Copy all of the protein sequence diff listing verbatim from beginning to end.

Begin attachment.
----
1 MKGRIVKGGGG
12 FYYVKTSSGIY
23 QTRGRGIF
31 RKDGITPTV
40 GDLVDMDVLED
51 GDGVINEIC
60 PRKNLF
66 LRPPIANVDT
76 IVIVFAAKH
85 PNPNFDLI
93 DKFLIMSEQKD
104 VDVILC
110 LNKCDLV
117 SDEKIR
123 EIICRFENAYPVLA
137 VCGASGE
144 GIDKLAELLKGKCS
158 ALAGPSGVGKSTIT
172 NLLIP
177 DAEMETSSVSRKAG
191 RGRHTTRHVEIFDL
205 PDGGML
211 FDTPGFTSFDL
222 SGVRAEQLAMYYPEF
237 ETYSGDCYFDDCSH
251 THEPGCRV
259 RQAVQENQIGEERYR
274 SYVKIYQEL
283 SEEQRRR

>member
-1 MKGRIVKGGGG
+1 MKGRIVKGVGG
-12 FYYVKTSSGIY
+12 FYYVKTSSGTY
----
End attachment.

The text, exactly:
1 MKGRIVKGGGG
12 FYYVKTSSGIY
23 QTRGRGIF
31 RKDGITPTV
40 GDLVDMDVLED
51 GDGVINEIC
60 PRKNLF
66 LRPPIANVDT
76 IVIVFAAKH
85 PNPNFDLI
93 DKFLIMSEQKD
104 VDVILC
110 LNKCDLV
117 SDEKIR
123 EIICRFENAYPVLA
137 VCGASGE
144 GIDKLAELLKGKCS
158 ALAGPSGVGKSTIT
172 NLLIP
177 DAEMETSSVSRKAG
191 RGRHTTRHVEIFDL
205 PDGGML
211 FDTPGFTSFDL
222 SGVRAEQLAMYYPEF
237 ETYSGDCYFDDCSH
251 THEPGCRV
259 RQAVQENQIGEERYR
274 SYVKIYQEL
283 SEEQRRR

>member
-1 MKGRIVKGGGG
+1 MKGRIVKGVGG
-12 FYYVKTSSGIY
+12 FYYVKTSSGTY